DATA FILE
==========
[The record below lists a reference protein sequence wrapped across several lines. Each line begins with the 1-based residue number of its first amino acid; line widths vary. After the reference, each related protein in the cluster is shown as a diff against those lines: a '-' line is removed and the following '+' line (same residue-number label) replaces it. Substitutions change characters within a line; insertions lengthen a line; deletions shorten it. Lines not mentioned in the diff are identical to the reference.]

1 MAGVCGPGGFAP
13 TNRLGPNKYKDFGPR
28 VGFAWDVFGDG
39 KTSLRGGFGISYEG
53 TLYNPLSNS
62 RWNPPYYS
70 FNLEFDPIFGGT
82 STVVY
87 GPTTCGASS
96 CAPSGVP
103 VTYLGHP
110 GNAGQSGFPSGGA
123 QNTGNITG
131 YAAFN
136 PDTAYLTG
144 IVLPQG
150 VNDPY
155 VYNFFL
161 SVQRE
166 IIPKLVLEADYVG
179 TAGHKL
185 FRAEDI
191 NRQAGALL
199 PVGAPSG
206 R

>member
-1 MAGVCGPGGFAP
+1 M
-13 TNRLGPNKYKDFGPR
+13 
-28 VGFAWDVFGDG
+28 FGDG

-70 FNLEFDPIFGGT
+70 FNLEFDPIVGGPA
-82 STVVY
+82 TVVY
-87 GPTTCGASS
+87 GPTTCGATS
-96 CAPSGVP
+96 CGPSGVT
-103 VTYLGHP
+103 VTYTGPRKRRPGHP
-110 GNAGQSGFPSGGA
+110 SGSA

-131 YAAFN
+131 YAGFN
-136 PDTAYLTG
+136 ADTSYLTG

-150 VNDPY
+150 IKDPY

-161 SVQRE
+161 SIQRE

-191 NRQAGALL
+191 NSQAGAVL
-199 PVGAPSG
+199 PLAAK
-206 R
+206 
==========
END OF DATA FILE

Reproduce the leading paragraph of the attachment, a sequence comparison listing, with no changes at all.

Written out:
[The record below lists a reference protein sequence wrapped across several lines. Each line begins with the 1-based residue number of its first amino acid; line widths vary. After the reference, each related protein in the cluster is shown as a diff against those lines: a '-' line is removed and the following '+' line (same residue-number label) replaces it. Substitutions change characters within a line; insertions lengthen a line; deletions shorten it. Lines not mentioned in the diff are identical to the reference.]